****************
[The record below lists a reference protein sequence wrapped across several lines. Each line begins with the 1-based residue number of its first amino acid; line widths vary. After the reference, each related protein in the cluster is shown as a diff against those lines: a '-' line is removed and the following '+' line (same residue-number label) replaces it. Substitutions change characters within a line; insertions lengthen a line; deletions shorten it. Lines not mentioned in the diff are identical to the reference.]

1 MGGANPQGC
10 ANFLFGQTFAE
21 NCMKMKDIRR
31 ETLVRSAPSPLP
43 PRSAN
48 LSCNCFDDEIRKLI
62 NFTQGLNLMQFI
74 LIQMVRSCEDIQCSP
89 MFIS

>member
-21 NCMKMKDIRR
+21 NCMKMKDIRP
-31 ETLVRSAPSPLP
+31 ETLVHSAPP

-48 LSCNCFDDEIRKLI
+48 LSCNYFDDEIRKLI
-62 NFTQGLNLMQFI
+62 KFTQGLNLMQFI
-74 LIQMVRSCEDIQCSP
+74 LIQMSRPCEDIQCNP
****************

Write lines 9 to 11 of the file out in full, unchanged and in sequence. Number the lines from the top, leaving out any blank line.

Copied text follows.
74 LIQMVRSCEDIQCSP
89 MFIS

>member